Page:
To an outsider, it's difficult to understand the mentality of domestic violence victims. If their partner is abusing someone, why don't they leave? Unless you've been in that situation, you probably don't understand. Everyone has different reasons, but here are a few.
If someone is being abused, they may fear what will happen if they leave their partner. In many cases, the law is unable to prosecute them due to a lack of evidence, and restraining orders aren't magic. Many people who suffer from abuse fear to leave due to them being stalked or possibly murdered by their ex. They may fear for their children if they have them.
Sometimes, the abuser is the one who makes more money or makes all the money. If the person leaves, then their revenue source will be damaged or lost altogether. If they have no one to support them, such as friends or family, it can be an even more difficult situation.
Some people do not want to leave because of shame. They do not want to admit that they were abused and they took the abuse for a long time. While our society is mostly sympathetic towards victims, there are still people who shame and victim blame, making it difficult for people who want to leave.
Shame is especially prominent when it comes to male victims of abuse. Male victims are rarer than female victims. There are biological reasons for this, but also societal reasons. Some men don't like admitting they were abused because it's not masculine, and they may imagine them being shamed by other people. Male abuse victims are not recognized, and it's difficult to find shelters and support for them.
Know that there is no shame in escaping your domestic violence situation.
Some people who are victims have only the abuser's friends or family as associates. If they end their relationship with the abuser, they worry that everyone they associate with will abandon them. Being isolated and not fulfilling social needs is a common fear, and it's one reason why many victims do not leave their spouses.
For those who want to leave, or have left but need support, they can look into
Domestic Violence Support Groups
If you've been abused, there are hotlines, shelters, and other outlets that can help you recover. These include:
Sexual Abuse Hotline
If you've suffered from sexual abuse, this hotline can help you to heal. By calling 800.656.HOPE (4673,) you will be connected to a professional who can help you cope. No matter what the sexual abuse is, giving them a call can give you the strength to move on from your trauma, or end the relationship. No one should suffer from sexual abuse, and remember that you're not obligated to have sex with anyone if you don't want to.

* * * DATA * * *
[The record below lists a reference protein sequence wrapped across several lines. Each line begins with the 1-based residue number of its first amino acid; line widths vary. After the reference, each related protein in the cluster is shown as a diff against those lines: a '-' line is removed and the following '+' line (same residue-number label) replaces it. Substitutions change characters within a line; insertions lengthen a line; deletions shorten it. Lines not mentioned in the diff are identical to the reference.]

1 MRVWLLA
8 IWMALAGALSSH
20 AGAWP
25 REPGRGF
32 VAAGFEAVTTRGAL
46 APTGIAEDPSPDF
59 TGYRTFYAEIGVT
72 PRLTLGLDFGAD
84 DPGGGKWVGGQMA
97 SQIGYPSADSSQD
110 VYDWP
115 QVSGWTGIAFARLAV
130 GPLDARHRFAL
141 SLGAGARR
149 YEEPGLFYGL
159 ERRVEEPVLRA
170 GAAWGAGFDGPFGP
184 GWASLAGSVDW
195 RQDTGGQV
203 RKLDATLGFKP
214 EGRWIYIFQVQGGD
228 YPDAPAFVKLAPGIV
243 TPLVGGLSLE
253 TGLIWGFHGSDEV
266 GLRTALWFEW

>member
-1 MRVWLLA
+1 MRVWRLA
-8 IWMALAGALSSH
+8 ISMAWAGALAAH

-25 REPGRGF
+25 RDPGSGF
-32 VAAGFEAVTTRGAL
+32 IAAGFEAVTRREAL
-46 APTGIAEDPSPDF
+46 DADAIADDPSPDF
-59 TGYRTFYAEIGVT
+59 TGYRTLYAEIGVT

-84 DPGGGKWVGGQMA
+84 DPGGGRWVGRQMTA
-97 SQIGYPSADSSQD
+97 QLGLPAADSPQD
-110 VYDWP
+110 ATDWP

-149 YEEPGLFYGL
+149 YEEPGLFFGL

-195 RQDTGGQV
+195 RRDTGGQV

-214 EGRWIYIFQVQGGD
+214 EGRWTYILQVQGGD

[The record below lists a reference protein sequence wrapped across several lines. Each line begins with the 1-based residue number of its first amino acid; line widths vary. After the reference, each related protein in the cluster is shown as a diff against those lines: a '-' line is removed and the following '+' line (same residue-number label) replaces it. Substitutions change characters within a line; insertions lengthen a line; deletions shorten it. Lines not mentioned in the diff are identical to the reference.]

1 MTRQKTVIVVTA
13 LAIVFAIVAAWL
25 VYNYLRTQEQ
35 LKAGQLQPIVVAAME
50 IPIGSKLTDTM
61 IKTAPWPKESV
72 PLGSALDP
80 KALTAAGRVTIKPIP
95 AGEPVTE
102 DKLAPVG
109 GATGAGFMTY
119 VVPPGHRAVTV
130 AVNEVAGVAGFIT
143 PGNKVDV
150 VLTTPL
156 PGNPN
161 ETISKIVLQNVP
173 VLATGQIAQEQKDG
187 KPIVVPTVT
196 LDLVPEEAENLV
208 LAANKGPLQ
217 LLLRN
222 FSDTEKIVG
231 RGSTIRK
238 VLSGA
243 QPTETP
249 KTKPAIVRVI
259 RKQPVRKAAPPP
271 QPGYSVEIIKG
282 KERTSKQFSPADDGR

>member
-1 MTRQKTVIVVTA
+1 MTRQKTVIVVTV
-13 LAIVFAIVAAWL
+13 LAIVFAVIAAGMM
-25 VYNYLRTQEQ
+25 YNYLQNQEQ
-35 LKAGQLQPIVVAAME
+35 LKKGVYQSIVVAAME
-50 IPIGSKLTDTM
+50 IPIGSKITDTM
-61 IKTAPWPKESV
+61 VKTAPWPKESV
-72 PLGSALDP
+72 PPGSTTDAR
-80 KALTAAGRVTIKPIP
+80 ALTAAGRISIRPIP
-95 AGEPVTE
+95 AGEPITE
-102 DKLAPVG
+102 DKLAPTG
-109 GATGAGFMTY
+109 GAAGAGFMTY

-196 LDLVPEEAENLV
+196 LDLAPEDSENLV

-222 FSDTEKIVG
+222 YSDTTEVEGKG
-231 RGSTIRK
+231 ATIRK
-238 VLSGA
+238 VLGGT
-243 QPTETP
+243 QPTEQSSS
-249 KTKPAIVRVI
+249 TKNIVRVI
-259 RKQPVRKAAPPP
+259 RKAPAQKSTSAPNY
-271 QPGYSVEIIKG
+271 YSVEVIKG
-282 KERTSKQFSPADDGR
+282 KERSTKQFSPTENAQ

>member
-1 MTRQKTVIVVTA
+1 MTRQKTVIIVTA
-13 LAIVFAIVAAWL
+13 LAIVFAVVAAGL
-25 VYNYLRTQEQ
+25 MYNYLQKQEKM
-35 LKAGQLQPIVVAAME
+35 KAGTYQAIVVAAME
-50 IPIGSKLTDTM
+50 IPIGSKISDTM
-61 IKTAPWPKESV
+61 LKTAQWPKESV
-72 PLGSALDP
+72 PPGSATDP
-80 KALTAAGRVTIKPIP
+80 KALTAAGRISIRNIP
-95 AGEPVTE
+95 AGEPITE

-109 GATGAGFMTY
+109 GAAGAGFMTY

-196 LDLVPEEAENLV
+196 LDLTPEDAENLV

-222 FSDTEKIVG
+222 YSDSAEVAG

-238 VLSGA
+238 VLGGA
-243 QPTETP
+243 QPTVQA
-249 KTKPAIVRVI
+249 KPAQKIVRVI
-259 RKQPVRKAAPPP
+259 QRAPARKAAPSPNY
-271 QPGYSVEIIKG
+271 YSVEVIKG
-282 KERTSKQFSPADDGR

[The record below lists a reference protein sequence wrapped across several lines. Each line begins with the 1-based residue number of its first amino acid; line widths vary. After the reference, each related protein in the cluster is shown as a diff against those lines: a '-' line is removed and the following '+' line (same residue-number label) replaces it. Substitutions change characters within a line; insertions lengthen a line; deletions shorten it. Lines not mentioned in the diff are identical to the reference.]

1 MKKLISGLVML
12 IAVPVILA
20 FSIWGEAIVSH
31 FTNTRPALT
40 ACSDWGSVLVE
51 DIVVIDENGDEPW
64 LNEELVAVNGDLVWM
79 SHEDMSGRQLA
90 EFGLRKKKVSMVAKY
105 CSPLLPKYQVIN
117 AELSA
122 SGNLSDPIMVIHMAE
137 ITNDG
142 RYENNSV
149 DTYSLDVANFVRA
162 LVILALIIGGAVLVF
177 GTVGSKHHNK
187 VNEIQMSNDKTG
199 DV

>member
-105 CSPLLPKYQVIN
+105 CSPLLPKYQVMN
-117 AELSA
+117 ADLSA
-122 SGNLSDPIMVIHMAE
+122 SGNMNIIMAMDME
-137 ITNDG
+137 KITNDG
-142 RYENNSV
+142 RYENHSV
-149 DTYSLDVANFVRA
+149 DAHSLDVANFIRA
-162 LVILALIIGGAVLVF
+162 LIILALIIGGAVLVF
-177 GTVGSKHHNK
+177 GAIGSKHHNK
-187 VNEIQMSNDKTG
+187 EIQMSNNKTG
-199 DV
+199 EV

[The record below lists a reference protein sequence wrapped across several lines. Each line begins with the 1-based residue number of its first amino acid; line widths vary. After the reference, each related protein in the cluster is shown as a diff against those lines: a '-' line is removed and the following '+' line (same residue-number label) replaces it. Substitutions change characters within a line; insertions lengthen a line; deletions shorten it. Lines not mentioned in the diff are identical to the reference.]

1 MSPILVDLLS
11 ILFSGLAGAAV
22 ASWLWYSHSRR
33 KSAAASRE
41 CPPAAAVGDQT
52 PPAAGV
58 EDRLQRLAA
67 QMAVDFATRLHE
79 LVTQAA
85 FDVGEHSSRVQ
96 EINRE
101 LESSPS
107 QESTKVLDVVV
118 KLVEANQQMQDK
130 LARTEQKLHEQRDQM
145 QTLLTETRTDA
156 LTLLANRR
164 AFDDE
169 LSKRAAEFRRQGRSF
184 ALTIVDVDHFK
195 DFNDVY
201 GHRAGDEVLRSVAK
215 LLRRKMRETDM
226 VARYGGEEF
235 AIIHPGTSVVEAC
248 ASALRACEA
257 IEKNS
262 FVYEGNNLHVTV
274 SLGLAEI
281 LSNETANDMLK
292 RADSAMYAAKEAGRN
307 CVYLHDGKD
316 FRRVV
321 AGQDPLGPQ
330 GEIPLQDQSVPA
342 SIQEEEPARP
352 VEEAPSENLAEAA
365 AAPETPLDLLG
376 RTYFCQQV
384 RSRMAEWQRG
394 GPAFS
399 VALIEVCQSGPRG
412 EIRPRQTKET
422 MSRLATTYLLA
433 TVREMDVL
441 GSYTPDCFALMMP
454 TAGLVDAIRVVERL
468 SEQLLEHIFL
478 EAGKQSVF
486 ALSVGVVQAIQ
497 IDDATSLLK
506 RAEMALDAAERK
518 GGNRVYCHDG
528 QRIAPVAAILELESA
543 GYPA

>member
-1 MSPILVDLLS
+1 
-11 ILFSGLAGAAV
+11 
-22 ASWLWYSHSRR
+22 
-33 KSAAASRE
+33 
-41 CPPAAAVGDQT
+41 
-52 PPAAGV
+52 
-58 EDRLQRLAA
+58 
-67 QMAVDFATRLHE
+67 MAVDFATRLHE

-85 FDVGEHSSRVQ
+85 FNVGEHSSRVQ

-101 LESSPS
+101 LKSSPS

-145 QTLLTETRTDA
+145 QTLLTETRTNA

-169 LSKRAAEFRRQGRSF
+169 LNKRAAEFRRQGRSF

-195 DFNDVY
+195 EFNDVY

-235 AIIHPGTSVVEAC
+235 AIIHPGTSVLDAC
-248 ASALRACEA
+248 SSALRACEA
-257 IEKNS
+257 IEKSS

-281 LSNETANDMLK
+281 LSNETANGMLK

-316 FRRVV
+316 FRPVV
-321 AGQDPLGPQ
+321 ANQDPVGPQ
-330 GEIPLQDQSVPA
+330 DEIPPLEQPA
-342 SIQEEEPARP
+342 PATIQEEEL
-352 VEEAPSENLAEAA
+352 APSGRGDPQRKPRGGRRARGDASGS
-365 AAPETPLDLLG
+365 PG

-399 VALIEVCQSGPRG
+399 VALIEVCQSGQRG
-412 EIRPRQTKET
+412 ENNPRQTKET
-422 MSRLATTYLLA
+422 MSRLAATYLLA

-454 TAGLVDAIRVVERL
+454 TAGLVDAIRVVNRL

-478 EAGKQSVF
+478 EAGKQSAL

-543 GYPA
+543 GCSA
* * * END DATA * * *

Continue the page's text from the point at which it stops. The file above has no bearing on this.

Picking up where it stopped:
Domestic Violence Hotline
For those who have been physically abused, calling the domestic violence hotline can help you cope. Their number is 1-800-799-7233.
Domestic Violence Shelter
If you've been a victim of domestic violence, and you have nowhere to turn to, a shelter can help you. Many of them are nonprofit or paid for by the government, and they can be a place where you can seek support, shelter, and heal from your domestic violence situation. If you fear leaving your partner, turning to the domestic violence shelter may be the solution you need. Look and see if there's a shelter near you.
Odds are, there are numbers, shelters, and other methods of support around your town. Doing a quick search can help you find the support you need, especially if you're having trouble leaving your partner.
Even after you've escaped your domestic violence situation, there are many mental side effects you need to deal with. You may have trust issues with people because of what happened. You may have PTSD, or feel depressed or anxious. You may wonder how you can prevent domestic violence from happening again, and when to spot the signs.
Luckily, there is counseling available for people like you. They can teach you coping skills, learn how to trust people again, and teach you how to move on with life. They are patient and know it can take a long time to heal. There is no rush to get into another relationship or move on with your partners. They will help you to heal and cope healthily.
Domestic violence is a serious problem, and if you're a victim, you need to get out of your situation right now. There are tools available to help you and make the process a lot easier.